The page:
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Brides of Dracula, 1960

From the DVD case: Marianne (Yvonne Monlaur) is traveling to Eastern Europe from Paris for a teaching post. She gets stranded at an inn after her stagecoach mysteriously leaves her. She is persuaded to stay at Baroness Meinster’s chateau. During her stay Marianne meets the Baroness’s son (David Peel) who is chained to a wall. Feeling bad for the son, Marianne frees him, only to discover that he is a vampire. Luckily for her, Dr. Van Helsing (Peter Cushing) is on his way to rescue Marianne and destroy the vampire. (1960, color)

Mark says: Before Christopher Lee could be convinced to reprise his role as the fiendish Count from Horror of Dracula, Hammer Films had to come up with a contrivance to keep audiences interested until Mr. Lee could be persuaded to don his fangs again (which he would do in 1966′s Dracula: Prince of Darkness). What they concocted was a story involving the “living” disciples of Dracula, with David Peel in the lead role of Master Bloodsucker, Baron Meinster.

Though Brides of Dracula is conspicuously missing its title character, the story is well-told under the capable direction of Hammer great, Terence Fisher (Horror of Dracula, Dracula: Prince of Darkness). Adding to the film’s ambiance are wonderfully lavish sets and Peter Cushing’s (Island of Terror, Dr. Terror’s House of Horrors) return as Dr. Van Helsing (Cushing would not reprise this role again, as an ancestor to the great doctor, until Dracula A.D. 1972).

Cushing’s performance is his usual superb work. He is confident, sensitive, and willing to do what must be done to end the scourge of vampirism. His performance alone would warrant a repeat viewing of the film. However, there are several other characterizations worth noting.

David Peel is quite competent as Baron Meinster, the undead leech who easily seduces our heroine with his charm and blond good looks. Of course, it is difficult not to compare Peel’s performance with that of his predecessor’s, Christopher Lee. Though Peel’s portrayal is not as strong as Mr. Lee’s, we need to remember that Baron Meinster is not Dracula, and we should not expect him to possess all of his Master’s presence. That being said, Baron Meinster is still a formidable foe, and certainly nothing to be sneezed at. He’s so low-down and evil, he incorporates his own mother into the ranks of bloodsucking ghouls.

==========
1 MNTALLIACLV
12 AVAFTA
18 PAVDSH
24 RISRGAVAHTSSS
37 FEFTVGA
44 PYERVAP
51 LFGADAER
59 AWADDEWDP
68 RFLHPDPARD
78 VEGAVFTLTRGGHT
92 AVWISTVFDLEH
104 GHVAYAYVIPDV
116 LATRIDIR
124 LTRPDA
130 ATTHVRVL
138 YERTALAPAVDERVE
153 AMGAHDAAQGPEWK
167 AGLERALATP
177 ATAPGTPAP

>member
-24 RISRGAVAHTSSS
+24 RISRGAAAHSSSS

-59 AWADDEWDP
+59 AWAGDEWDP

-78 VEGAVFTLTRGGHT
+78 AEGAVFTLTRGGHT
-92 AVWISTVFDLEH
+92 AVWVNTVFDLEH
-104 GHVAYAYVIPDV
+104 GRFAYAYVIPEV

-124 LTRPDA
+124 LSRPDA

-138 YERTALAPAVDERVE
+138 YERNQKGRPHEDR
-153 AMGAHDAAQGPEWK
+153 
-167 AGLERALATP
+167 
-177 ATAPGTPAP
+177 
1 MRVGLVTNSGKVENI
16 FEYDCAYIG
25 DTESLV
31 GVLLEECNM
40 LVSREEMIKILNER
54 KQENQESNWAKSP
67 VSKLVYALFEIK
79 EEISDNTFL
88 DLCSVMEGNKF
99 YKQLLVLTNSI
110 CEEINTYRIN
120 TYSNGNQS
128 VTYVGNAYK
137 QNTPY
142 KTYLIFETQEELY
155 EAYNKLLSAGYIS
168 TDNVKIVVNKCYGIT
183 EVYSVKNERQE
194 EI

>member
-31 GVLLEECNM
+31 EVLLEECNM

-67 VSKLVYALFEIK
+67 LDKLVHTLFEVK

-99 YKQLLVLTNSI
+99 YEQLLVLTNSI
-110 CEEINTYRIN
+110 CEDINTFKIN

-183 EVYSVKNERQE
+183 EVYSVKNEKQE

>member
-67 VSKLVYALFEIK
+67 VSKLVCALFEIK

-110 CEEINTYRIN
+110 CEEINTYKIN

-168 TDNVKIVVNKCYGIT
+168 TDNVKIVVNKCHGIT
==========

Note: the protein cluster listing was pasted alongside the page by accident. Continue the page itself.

The story’s heroine, Marianne Danielle, is played by the comely Yvonne Monlaur (Circus of Horrors). Marianne is kindly and gracious, but a tad bit on the naive side. In fact, she is so gullible that she unwittingly sets bloodthirsty Baron Meinster loose on the world, and then finds herself engaged to him. This seems to happen a lot to nice girls.

Martita Hunt (The Wonderful World of the Brothers Grimm) is Baroness Meinster, mother of the vampire. She’s a nasty bit of work, luring young women to her chateau to feed them to her blood-hungry son. She is somewhat of a sympathetic character, though, as she finds her work distasteful and is obviously tortured by it. But even in her more humane moments she appears quite sinister. In a sick Oedipal twist, Baron Meinster transforms his mother into one of his “brides.” Martita Hunt as a vampiress is something you need to see. To say that her portrayal is disturbing would be an understatement.

Freda Jackson (The Valley of Gwangi, Die, Monster, Die!) plays Greta, the deranged house servant who is enlisted as Baron Meinster’s human helper. Jackson’s performance can be a little over-the-top, but effective. The scene in which she coaxes a fresh, young vampire from her grave is particularly creepy.

Brides of Dracula features some other very memorable scenes. Van Helsing’s cure for healing a vampire bite by pressing a hot iron to his throat has remained with me since childhood. Also, that final sequence when Van Helsing uses the shadow of a windmill to create an impromptu image of a cross has to be one of the most original means of battling vampires I have ever seen.

The film does have its minor flaws. One of the most striking visuals blunders is that once the “brides” arise from their graves, their faces are caked in a bluish-white make-up, but the rest of their skin is obviously a natural color. It’s an awkward effect and looks like it would have been easy to correct.